The 70-year-old Leitch is survived by his wife Anne, son Andrew, stepdaughters Tracey and Darian, and brother Tim. Leitch was a longtime Social Credit activist, holding nearly every office in the party since he initially got active in it in 1972. In 2012, he was given life membership in recognition of this accomplishment.

His brother has run for office multiple times, and his father ran for office in the 1960s. Since its founding in 1953, the Social Credit Political League has run candidates in nearly all general elections and by-elections. Six MPs have been successfully elected to Parliament throughout that time.

Leitch persisted in his pursuit of causes until the very end, submitting a petition to the government late last year requesting that it maintain operations at the Marsden Pt Oil Refinery.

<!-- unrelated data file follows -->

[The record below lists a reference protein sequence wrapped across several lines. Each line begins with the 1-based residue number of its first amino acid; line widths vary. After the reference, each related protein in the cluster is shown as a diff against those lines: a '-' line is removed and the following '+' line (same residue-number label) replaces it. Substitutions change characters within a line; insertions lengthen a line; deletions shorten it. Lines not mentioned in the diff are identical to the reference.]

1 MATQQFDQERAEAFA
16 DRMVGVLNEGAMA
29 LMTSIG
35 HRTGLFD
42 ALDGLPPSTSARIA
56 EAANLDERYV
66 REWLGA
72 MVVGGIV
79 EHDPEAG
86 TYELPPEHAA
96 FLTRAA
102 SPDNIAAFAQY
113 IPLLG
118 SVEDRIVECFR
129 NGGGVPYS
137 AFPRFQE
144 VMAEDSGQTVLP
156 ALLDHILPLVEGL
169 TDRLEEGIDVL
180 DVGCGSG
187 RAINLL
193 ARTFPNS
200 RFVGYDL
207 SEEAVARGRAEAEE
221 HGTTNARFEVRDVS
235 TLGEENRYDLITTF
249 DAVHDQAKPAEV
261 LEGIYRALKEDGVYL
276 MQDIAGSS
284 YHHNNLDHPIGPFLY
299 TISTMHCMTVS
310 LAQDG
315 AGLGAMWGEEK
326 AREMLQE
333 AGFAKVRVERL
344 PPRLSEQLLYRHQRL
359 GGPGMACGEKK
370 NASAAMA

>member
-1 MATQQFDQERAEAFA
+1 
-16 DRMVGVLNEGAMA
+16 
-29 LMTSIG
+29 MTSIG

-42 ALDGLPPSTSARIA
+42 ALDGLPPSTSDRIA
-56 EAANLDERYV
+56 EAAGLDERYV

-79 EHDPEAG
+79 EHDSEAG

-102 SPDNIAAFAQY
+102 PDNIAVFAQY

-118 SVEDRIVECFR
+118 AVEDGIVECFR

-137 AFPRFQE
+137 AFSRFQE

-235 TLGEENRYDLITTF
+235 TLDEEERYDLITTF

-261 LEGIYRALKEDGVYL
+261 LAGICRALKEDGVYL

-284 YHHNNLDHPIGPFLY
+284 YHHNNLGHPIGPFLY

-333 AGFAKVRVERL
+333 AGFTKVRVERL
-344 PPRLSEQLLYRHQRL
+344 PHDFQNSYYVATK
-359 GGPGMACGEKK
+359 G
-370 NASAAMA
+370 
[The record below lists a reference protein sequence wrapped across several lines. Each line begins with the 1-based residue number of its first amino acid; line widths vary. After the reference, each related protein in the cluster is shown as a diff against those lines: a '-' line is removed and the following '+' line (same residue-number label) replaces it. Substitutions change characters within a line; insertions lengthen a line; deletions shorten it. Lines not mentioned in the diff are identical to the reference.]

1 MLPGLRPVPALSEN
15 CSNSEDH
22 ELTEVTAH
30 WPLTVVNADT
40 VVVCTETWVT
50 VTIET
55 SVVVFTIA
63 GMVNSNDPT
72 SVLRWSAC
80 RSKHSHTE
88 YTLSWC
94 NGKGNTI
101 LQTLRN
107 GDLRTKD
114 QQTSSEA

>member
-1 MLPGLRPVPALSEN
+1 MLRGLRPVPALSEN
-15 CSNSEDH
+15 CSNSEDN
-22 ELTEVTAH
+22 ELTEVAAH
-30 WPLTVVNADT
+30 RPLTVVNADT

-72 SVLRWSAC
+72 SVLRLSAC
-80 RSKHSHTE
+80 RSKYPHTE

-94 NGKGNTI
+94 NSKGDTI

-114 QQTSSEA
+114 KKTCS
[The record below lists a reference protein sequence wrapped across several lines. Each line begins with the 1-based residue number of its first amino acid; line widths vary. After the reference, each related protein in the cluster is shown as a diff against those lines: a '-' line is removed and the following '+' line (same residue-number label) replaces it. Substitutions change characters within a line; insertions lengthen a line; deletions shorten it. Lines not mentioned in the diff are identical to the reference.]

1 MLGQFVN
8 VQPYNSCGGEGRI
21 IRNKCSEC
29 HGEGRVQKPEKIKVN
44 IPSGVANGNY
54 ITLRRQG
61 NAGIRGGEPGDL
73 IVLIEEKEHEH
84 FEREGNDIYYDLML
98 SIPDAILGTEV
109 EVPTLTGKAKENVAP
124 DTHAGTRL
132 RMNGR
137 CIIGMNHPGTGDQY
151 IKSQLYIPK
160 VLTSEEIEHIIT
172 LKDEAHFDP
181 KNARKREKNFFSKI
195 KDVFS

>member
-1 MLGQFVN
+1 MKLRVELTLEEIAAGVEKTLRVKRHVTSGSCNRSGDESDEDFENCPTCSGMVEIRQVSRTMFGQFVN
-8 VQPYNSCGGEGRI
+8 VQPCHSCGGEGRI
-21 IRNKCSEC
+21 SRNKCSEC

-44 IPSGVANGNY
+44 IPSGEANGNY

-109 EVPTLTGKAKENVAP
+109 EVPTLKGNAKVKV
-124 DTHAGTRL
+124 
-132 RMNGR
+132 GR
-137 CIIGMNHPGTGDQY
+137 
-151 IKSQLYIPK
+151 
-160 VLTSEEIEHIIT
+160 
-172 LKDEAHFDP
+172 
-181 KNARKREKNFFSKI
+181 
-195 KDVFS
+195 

Chris Leitch Social Credit Party leader Chris Leitch stood for the Whangārei Electorate in the general election six times. Credit(NZ Herald)

New Zealand politics and ballroom dancing

His party presented a petition to Parliament with 18,000 signatures urging the government to designate the refinery as a national strategic asset and to compel the private owners to sell all of their interests to the government using Reserve Bank-created funds.

Leitch was particularly drawn to New Zealand politics even though his passion for ballroom dancing earned him international fame and the establishment of his dance studio.

He joined Social Credit in the 1970s, and for the remainder of his life, he actively supported the party. Leitch held the positions of branch chairman, party president, and finally party leader. He ran for office in six general elections as a Whangrei candidate.